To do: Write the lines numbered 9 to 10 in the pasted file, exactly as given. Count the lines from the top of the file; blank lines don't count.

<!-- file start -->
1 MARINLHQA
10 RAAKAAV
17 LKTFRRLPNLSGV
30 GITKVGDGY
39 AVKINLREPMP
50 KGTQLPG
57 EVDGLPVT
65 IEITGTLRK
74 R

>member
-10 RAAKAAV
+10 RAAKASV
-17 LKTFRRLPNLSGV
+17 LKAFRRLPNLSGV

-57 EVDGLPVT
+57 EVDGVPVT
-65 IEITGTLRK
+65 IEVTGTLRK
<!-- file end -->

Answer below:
74 R

>member